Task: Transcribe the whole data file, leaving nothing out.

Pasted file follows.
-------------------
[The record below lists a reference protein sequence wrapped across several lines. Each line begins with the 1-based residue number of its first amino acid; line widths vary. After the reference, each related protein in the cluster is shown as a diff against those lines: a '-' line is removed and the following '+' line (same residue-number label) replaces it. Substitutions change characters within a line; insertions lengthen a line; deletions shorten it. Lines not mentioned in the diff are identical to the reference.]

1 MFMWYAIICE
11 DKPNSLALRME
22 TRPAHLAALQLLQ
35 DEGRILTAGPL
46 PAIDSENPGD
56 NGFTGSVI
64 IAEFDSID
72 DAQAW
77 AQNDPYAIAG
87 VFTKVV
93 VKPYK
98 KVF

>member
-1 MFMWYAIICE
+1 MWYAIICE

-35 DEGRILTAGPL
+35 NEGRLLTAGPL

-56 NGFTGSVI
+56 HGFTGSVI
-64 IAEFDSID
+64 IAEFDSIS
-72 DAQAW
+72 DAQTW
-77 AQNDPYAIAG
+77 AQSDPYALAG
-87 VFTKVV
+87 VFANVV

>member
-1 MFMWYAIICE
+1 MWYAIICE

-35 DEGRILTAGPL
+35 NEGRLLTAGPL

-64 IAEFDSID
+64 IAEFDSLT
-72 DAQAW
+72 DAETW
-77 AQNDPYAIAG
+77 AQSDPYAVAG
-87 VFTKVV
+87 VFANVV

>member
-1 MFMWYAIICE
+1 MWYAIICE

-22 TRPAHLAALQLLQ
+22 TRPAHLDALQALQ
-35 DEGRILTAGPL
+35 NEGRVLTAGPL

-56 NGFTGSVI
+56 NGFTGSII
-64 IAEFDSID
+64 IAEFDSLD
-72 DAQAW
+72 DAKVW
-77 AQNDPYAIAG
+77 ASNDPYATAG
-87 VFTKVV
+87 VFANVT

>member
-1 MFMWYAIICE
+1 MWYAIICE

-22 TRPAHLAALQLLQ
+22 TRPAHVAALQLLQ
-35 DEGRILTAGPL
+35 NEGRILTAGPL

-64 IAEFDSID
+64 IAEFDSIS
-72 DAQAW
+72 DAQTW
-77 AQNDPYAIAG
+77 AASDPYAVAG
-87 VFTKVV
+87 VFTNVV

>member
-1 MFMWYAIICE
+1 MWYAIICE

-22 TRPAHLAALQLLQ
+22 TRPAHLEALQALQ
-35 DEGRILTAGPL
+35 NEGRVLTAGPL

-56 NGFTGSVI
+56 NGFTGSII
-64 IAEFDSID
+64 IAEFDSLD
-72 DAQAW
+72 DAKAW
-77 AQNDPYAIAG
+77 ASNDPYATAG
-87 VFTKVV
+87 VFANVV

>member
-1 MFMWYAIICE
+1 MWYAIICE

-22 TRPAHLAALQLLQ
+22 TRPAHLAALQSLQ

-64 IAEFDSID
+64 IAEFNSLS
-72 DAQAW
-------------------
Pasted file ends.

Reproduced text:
[The record below lists a reference protein sequence wrapped across several lines. Each line begins with the 1-based residue number of its first amino acid; line widths vary. After the reference, each related protein in the cluster is shown as a diff against those lines: a '-' line is removed and the following '+' line (same residue-number label) replaces it. Substitutions change characters within a line; insertions lengthen a line; deletions shorten it. Lines not mentioned in the diff are identical to the reference.]

1 MFMWYAIICE
11 DKPNSLALRME
22 TRPAHLAALQLLQ
35 DEGRILTAGPL
46 PAIDSENPGD
56 NGFTGSVI
64 IAEFDSID
72 DAQAW
77 AQNDPYAIAG
87 VFTKVV
93 VKPYK
98 KVF

>member
-1 MFMWYAIICE
+1 MWYAIICE

-35 DEGRILTAGPL
+35 NEGRLLTAGPL

-56 NGFTGSVI
+56 HGFTGSVI
-64 IAEFDSID
+64 IAEFDSIS
-72 DAQAW
+72 DAQTW
-77 AQNDPYAIAG
+77 AQSDPYALAG
-87 VFTKVV
+87 VFANVV

>member
-1 MFMWYAIICE
+1 MWYAIICE

-35 DEGRILTAGPL
+35 NEGRLLTAGPL

-64 IAEFDSID
+64 IAEFDSLT
-72 DAQAW
+72 DAETW
-77 AQNDPYAIAG
+77 AQSDPYAVAG
-87 VFTKVV
+87 VFANVV

>member
-1 MFMWYAIICE
+1 MWYAIICE

-22 TRPAHLAALQLLQ
+22 TRPAHLDALQALQ
-35 DEGRILTAGPL
+35 NEGRVLTAGPL

-56 NGFTGSVI
+56 NGFTGSII
-64 IAEFDSID
+64 IAEFDSLD
-72 DAQAW
+72 DAKVW
-77 AQNDPYAIAG
+77 ASNDPYATAG
-87 VFTKVV
+87 VFANVT

>member
-1 MFMWYAIICE
+1 MWYAIICE

-22 TRPAHLAALQLLQ
+22 TRPAHVAALQLLQ
-35 DEGRILTAGPL
+35 NEGRILTAGPL

-64 IAEFDSID
+64 IAEFDSIS
-72 DAQAW
+72 DAQTW
-77 AQNDPYAIAG
+77 AASDPYAVAG
-87 VFTKVV
+87 VFTNVV

>member
-1 MFMWYAIICE
+1 MWYAIICE

-22 TRPAHLAALQLLQ
+22 TRPAHLEALQALQ
-35 DEGRILTAGPL
+35 NEGRVLTAGPL

-56 NGFTGSVI
+56 NGFTGSII
-64 IAEFDSID
+64 IAEFDSLD
-72 DAQAW
+72 DAKAW
-77 AQNDPYAIAG
+77 ASNDPYATAG
-87 VFTKVV
+87 VFANVV

>member
-1 MFMWYAIICE
+1 MWYAIICE

-22 TRPAHLAALQLLQ
+22 TRPAHLAALQSLQ

-64 IAEFDSID
+64 IAEFNSLS
-72 DAQAW